Tactile Verse: Aotearoa Letterpress Poetry Books

The three-dimensional bite of metal type into paper gives text a sculptural depth that brings new life to poetry. Who can resist the urge to run their finger along rows of impressed text - engaging with the words both physically, and as a reader? This union of 15th century printing technology and contemporary Aotearoa poetry and visual art has resulted in a range of beautiful hand crafted books, key examples of which can be viewed in the Angela Morton Room | Te Pātaka Toi Art Library.

the fruits of (2009)

Typographer Tara McLeod has said the printer’s challenge is to find the letterforms that are right for a given message. He and poet Riemke Ensing have collaborated on many collections, and Ensing has noted that “Not only is there an absolute commitment to retain the integrity of the work [by McLeod] and convey the feeling inherent in the poem, there is that sensitivity to the use of colour, light, space and form to capture the essence of the poems in these new and startling environments.”

O lucky man (2009)

The tactile letterpress experience is enriched by the choice of sumptuous handmade papers, as in Ensing’s “O Lucky Man” (2009), a set of poems commemorating Charles Brasch’s centennial. “The end papers alone were a treasure,” she said. “Made from a plant in Nepal, the texture and the lush vermillion colour [replicated at times in the fabulous images made by artist and printmaker Inge Doesburg] give the whole book a sense of luxury and something exquisite.”

Watermarks (2019)

In 2019 a fold-out book of Ensing’s poetry Watermarks was published. This included vitreographs by Claire van Vliet depicting dramatic rock formations at Muriwai, where the poems are set. Watermarks is dedicated to print artist Beth Serjeant who initiated the project. When Ensing and Serjeant received their copies of the book they felt van Vliet’s images captured the essence of Muriwai, the reef and the pool where Serjeant swam in her youth. They also loved the greenish tinge and sandy texture of the paper, and the ‘watery’ feeling of the font. At first, Ensing thought the Neue Hamme Unziale font chosen by van Vliet might be difficult to read, but she gradually saw van Vliet’s intent to bring something like a shimmer of light in water onto the page. “It is almost as though the font replicated the waves, the lift and fall of water – the shape of the text,” she said.

The Silences Between: (Moeraki conversations) (2016)

Van Vliet’s images also feature in Keri Hulme’s poetry collection The Silences Between: (Moeraki conversations) (2016). This substantial 114 page publication incorporates alternative book structures: some pages are split horizontally, like a flip book, with text below and images above; some have a die-cut moon; and others can be popped forward for a three-dimensional wagon-wheel display. Van Vliet has said that she wants “the physicality of the book to create a physical message through the hands and the eyes that makes the reader more susceptible to the text.” The Silences Between: (Moeraki conversations) is housed in an elegant maple and tamarack tray case which has a map of Kiwa’s Sea inset, and there is an accompanying Māori glossary prepared by Hulme.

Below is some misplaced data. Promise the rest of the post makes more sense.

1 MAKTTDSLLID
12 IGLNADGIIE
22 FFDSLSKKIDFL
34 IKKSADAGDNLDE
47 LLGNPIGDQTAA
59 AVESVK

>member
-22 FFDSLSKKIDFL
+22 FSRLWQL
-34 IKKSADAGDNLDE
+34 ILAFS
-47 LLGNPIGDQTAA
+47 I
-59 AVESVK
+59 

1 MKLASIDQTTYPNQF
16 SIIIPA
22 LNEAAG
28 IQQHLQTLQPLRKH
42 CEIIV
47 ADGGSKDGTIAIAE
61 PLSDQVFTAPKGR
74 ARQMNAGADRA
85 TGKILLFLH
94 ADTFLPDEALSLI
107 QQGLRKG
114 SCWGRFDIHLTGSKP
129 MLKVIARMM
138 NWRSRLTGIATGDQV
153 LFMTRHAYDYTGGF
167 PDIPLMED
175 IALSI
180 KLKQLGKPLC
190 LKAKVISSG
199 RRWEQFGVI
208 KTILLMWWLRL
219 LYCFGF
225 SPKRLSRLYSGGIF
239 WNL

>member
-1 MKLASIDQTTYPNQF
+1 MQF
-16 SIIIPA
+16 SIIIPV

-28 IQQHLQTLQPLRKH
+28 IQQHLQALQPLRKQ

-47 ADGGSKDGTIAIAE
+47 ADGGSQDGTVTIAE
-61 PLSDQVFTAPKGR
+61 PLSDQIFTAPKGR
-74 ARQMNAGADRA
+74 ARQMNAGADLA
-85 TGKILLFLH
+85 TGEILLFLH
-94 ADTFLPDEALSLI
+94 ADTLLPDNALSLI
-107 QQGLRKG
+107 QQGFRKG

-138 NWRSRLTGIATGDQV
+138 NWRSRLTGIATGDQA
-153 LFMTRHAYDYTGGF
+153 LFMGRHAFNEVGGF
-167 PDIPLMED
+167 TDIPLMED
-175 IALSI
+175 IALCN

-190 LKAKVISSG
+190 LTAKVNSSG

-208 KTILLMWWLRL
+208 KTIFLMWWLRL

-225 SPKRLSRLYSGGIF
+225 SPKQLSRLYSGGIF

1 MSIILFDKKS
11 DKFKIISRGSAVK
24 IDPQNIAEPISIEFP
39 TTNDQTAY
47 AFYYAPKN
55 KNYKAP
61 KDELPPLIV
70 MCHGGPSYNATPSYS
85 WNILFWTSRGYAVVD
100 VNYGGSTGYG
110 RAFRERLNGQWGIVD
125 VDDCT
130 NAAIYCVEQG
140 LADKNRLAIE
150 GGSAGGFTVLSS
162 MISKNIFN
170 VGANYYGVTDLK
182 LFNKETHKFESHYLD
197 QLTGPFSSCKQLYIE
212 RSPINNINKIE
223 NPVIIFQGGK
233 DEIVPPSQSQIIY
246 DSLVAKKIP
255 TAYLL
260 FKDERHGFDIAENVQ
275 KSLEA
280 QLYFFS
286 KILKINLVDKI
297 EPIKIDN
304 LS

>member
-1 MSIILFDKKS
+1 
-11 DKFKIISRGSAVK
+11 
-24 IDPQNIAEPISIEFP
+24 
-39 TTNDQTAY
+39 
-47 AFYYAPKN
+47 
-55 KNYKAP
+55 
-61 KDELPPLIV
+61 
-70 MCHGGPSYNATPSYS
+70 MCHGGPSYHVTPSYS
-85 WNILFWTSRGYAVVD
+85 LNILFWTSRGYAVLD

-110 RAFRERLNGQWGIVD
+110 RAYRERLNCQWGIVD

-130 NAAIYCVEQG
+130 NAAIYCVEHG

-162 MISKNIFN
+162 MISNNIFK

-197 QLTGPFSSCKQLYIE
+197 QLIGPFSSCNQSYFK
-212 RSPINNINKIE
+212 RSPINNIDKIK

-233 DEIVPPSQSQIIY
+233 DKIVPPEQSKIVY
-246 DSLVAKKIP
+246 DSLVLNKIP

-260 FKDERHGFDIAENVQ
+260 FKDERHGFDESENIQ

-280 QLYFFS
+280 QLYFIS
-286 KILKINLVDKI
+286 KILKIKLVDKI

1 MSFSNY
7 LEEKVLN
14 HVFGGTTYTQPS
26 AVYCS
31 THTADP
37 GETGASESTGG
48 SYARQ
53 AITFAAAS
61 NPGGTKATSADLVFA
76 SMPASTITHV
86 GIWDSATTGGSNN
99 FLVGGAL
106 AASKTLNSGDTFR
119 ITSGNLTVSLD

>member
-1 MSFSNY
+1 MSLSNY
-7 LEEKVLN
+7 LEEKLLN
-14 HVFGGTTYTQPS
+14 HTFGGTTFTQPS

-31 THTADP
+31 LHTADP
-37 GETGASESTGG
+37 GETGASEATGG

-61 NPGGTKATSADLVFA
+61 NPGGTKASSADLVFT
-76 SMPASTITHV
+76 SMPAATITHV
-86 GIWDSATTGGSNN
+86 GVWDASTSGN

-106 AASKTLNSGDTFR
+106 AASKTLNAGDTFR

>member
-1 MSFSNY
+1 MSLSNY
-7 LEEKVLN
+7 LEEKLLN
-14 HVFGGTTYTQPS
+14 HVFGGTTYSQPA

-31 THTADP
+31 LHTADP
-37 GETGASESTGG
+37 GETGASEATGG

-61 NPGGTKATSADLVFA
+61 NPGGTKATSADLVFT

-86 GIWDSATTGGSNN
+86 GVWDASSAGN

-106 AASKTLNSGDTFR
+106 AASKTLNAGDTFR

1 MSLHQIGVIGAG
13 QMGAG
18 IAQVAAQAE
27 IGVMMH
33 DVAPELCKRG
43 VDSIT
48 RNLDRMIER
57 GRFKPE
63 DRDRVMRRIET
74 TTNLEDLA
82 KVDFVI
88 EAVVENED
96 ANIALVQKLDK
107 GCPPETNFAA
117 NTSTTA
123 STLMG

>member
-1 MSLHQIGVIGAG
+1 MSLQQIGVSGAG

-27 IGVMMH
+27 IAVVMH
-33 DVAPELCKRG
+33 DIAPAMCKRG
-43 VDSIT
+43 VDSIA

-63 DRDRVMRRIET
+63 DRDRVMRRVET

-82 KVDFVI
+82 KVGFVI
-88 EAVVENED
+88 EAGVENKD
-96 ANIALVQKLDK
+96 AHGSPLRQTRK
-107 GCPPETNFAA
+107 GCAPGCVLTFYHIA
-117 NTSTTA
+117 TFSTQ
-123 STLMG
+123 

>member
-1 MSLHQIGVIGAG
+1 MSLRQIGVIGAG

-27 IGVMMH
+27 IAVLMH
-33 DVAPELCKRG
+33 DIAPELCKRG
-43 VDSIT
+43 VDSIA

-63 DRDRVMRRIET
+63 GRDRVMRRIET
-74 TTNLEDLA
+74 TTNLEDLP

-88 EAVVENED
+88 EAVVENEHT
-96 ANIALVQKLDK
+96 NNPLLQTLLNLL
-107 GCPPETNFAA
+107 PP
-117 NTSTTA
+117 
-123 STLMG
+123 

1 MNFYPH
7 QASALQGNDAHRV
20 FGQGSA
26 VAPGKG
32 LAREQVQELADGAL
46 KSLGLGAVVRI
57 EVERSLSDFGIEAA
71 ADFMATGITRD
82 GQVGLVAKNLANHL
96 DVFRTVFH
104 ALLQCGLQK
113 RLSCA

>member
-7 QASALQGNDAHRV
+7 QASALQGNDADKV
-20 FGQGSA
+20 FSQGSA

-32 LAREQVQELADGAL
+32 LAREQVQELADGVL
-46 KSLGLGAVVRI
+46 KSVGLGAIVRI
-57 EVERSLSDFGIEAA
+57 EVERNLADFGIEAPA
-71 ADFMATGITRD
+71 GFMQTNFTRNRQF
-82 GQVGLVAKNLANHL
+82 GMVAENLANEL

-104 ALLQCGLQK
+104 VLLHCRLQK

Swell (1987)

In 1987 Alan Loney published Swell. This was the 27th book he had printed but only the third presenting his own writing, and he also created the book’s letterpress prints. Loney has said that the collaboration between poet, artist and printer is often too fluid for separate acknowledgement; with Swell he fulfills all three roles. Gregory O’Brien wrote that in this book “Every layer of production investigates the possibilities of the book as a vehicle for image and language – the language is an ‘opening out’ of the image, the image ‘opening out’ the language.”

the fruits of (2009)

A wonderful example of typography opening out language is on display in the fruits of (2009), where the lines of a poem describing Psyche rising into the air on the updraft of a storm are set in a way that suggests paraglider flight. This rare publication is poet Murray Edmond’s retelling of Apuleius’ Eros and Psyche story, illustrated and designed by Joanna Forsberg, and hand printed by Tara McLeod. This beautiful book consists of 16 unbound folded leaves housed in a luxe cloth box, in a limited edition of 35 copies.

page.stone.leaf (2013)

Dinah Hawken’s collection “page.stone.leaf” (2013) was designed and printed by McLeod and includes images from stone rubbings of runes by sculptor John Edgar. Nicholas Wright wrote “one is struck by [the book’s] materiality: for a volume of such spare poems, it is a heavy book… This sense of the material is evident also in the impressions made by the letterpress-printed words in the pulp of the cut pages. Nostalgia materialises, one might say, in the page’s imperfect absorption of the ink, suggestive of a saturated past all but lost except for its tracings in these spectral letter-figures.”